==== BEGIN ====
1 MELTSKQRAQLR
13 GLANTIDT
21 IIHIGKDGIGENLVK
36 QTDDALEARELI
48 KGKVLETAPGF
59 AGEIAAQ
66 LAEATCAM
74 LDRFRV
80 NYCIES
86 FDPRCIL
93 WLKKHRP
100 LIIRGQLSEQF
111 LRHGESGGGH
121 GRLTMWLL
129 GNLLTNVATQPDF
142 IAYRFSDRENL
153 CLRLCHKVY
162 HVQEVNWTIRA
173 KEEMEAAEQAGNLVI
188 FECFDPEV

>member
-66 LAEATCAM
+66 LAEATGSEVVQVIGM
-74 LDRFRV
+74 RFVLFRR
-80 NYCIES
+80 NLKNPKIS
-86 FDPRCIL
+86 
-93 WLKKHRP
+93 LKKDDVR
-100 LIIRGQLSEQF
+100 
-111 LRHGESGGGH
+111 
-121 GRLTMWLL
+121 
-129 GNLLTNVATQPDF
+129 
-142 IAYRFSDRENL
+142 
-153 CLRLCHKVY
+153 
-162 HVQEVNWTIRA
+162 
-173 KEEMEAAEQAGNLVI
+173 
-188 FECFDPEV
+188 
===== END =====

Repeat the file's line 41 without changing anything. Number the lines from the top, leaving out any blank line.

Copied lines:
+142 